Let $X=(x_1,\ldots,x_n)^\top\in\Bbb{R}^n$ be a random vector that follows a multivariate Gaussian distribution with known mean vector $\mu=(\mu_1,\ldots,\mu_n)^\top\in\Bbb{R}^n$. The covariance matrix $\Sigma$ is unknown, and we want to estimate it if it known that the random vector $X$ is composed as follows $$ x_t=\mathbf{w}_t\cdot(\mathbf{u}+\mathbf{e})+b_t \:, \:\:\: t=1,\ldots,n $$ where $\mathbf{w}_t,\mathbf{u}, \mathbf{e}\in\Bbb{R}^m$, $b_t\in\Bbb{R}$. Moreover, $\mathbf{e}$ is a random vector such that $\mathbf{e}\sim N(0,\sigma I_m)$, where $I_m$ denotes the unitary matrix of order $m$.

Using the definition of the covariance matrix $\Sigma=\big(\sigma_{ij}\big)_{i,j=1}^n$, we have: $$ \Sigma = E\Big[(X-\mu)(X-\mu)^\top\Big], $$ or $$ \sigma_{ij} = E\Big[(x_i-\mu_i)(x_j-\mu_j)\Big] = E\Big[x_ix_j\Big]-\mu_i\mu_j. $$ We need to find $E\Big[x_ix_j\Big]$. To this end, we write $$ x_ix_j = [\mathbf{w}_i\cdot(\mathbf{u}+\mathbf{e})+b_i] [\mathbf{w}_j\cdot(\mathbf{u}+\mathbf{e})+b_j], $$ which, after some easy manipulations, yields $$ x_ix_j = (\mathbf{w}_i\mathbf{u})(\mathbf{w}_j\mathbf{u}) + (\mathbf{w}_i\mathbf{u})(\mathbf{w}_j\mathbf{e}) + (\mathbf{w}_j\mathbf{u})(\mathbf{w}_i\mathbf{e}) + (\mathbf{w}_i\mathbf{e})(\mathbf{w}_j\mathbf{e}) + b_j\mathbf{w}_i\cdot\mathbf{u} + b_j\mathbf{w}_i\cdot\mathbf{e} + b_i\mathbf{w}_j\cdot\mathbf{u} + b_i\mathbf{w}_j\cdot\mathbf{e} + b_ib_j, $$ and, by applying the expected value operator, we have $$ E\Big[x_ix_j\Big] = (\mathbf{w}_i\cdot\mathbf{u})(\mathbf{w}_j\cdot\mathbf{u}) + b_i\mathbf{w}_j\cdot\mathbf{u} + b_j\mathbf{w}_i\cdot\mathbf{u} + b_ib_j + E\Big[(\mathbf{w}_i\cdot\mathbf{e})(\mathbf{w}_j\cdot\mathbf{e})\Big]. $$ Now, we write $$ E\Big[(\mathbf{w}_i\cdot\mathbf{e})(\mathbf{w}_j\cdot\mathbf{e})\Big] = E\Big[(\mathbf{w}_i^\top\mathbf{e})(\mathbf{w}_j^\top\mathbf{e})\Big] = E\Big[\mathbf{w}_i^\top(\mathbf{e}\mathbf{e}^\top)\mathbf{w}_j\Big] = \mathbf{w}_i^\top(\sigma I_m)\mathbf{w}_j = \sigma\mathbf{w}_i^\top\mathbf{w}_j = \sigma\mathbf{w}_i\cdot\mathbf{w}_j. $$

Finally, $$ \sigma_{ij} = (\mathbf{w}_i\cdot\mathbf{u})(\mathbf{w}_j\cdot\mathbf{u}) + b_i\mathbf{w}_j\cdot\mathbf{u} + b_j\mathbf{w}_i\cdot\mathbf{u} + b_ib_j + \sigma\mathbf{w}_i\cdot\mathbf{w}_j - \mu_i\mu_j, $$ or, $$ \sigma_{ij} = \mathbf{w}_i^\top\mathbf{u}\mathbf{u}^\top\mathbf{w}_j + b_i\mathbf{w}_j^\top\mathbf{u} + b_j\mathbf{w}_i^\top\mathbf{u} + b_ib_j + \sigma\mathbf{w}_i^\top\mathbf{w}_j - \mu_i\mu_j. $$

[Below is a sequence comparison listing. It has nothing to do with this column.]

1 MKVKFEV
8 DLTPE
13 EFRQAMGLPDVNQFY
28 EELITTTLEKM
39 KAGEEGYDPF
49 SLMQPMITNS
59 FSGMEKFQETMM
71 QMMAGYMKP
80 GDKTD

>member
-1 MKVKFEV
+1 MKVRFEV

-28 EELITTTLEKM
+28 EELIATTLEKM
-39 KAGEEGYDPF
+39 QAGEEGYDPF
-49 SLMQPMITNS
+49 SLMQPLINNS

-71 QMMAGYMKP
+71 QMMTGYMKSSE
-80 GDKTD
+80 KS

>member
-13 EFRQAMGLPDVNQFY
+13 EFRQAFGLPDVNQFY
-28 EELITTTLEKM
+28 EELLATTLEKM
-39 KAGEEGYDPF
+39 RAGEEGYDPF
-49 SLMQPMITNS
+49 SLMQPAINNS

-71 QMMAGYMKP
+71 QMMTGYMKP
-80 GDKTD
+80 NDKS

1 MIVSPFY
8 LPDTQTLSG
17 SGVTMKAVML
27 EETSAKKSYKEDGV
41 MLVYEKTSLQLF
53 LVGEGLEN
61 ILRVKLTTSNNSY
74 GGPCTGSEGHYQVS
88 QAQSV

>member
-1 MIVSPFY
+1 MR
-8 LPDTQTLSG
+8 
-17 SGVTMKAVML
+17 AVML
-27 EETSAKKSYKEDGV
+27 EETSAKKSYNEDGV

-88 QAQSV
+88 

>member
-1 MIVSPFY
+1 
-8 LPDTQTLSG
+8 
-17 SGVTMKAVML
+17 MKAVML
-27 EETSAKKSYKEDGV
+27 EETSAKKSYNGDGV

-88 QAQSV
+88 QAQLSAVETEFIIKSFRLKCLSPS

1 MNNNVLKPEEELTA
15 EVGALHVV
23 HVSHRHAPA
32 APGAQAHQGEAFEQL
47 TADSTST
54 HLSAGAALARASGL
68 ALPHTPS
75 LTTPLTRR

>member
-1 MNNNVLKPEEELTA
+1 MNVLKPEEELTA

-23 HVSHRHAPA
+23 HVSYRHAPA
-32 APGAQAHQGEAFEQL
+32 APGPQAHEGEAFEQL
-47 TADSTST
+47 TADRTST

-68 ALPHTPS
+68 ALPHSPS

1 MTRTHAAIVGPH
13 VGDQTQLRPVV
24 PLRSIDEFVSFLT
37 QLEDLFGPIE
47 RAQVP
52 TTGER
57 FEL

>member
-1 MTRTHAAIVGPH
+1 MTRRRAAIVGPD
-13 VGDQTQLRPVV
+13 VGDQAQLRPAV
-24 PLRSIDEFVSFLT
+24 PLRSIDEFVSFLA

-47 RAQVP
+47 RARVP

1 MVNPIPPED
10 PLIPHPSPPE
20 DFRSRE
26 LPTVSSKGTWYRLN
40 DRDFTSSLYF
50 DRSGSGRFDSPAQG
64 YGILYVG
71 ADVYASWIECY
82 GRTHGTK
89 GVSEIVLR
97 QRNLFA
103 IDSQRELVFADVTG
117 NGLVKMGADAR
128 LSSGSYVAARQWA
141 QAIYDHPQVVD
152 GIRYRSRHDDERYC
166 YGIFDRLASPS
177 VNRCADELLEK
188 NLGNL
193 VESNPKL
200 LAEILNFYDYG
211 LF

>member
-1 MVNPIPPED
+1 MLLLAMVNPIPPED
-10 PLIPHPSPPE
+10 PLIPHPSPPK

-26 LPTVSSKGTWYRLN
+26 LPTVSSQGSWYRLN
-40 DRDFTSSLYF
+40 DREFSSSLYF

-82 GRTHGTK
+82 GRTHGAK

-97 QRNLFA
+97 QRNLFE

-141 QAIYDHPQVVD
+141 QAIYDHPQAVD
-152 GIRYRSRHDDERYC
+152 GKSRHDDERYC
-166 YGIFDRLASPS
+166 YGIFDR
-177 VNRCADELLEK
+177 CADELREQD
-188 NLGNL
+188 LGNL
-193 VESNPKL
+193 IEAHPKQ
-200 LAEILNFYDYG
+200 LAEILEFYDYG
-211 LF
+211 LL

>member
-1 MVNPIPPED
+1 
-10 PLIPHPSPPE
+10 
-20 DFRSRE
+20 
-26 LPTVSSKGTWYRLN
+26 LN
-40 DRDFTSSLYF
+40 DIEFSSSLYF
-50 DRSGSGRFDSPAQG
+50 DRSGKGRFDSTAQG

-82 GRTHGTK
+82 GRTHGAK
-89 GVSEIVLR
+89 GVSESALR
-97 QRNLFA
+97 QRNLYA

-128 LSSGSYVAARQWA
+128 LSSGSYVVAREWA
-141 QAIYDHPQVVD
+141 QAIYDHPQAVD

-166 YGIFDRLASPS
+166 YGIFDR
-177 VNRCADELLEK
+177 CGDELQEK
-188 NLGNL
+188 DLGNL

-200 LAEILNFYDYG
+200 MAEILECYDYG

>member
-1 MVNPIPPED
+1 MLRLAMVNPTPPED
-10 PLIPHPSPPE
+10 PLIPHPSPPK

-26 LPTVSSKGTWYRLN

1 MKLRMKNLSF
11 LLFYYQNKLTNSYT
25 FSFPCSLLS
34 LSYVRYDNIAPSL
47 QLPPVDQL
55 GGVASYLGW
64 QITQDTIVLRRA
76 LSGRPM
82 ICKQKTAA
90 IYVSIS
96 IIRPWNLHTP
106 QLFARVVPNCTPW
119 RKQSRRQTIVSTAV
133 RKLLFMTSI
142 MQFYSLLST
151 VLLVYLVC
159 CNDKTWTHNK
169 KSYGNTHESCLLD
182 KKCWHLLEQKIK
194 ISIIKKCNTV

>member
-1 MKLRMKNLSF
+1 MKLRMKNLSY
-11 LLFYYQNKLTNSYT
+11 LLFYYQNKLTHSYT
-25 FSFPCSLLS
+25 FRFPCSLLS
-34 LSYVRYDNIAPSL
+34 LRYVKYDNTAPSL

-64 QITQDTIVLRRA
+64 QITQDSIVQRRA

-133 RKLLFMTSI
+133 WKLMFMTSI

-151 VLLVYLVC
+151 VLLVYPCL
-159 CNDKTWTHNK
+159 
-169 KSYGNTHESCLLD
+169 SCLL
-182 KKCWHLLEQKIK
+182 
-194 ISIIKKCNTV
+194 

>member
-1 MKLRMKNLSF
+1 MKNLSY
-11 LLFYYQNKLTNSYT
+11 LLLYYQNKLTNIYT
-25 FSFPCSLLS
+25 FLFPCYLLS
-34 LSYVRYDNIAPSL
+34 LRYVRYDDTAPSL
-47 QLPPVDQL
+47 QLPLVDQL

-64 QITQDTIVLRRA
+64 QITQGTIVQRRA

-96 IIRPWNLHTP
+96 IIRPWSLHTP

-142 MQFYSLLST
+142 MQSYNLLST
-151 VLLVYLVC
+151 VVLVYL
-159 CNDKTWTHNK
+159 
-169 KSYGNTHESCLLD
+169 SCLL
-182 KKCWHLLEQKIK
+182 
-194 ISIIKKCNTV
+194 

May you confirm if this is correct, or suggest your corrections? Thanks!

EDIT Actually, despite the fact the all the above are technically correct, the answer is not precise...

We should not forget that $\mu_t=\mathbf{w}_t\cdot\mathbf{u}+b_t$, so the final result is given by $$ \sigma_{ij}=\sigma\mathbf{w}_i\cdot\mathbf{w}_j. $$

  • 1
    $\begingroup$ How does the "linear rule" help, since we already know the mean-values vector? $\endgroup$ – Alecos Papadopoulos Sep 22 '14 at 15:50
  • $\begingroup$ @AlecosPapadopoulos, actually, you're perfectly right... I have made some major changes in my original post. Could you please check if now is correct? Thanks a lot! $\endgroup$ – nullgeppetto Sep 24 '14 at 7:02
  • $\begingroup$ You should clarify whether the vectors are initially row- or column. Also, in the initial expression for the (univariate) $x_t$, either $w$ or $u,e$ should be transposed, otherwise they are not conformable for multiplication. You should check whether this changes the end result or not. $\endgroup$ – Alecos Papadopoulos Sep 24 '14 at 12:32
  • $\begingroup$ @AlecosPapadopoulos, thanks for the response, but I thought the notation would be clear enough. I write, for instance, $\mu=(\mu_1,\ldots,\mu_n)^\top$, so I though it would be clear that $\mu$ is a column vector. But, your are right, it may not be clear for the rest of the vectors being used here. So, yes, all of the used vectors are column real vectors, while I use interchangeably the inner product operator both using $\cdot$ between vectors, or the transpose notation ($^\top$) on the first vector, as shown in my original post. Isn't it clear? $\endgroup$ – nullgeppetto Sep 24 '14 at 12:40

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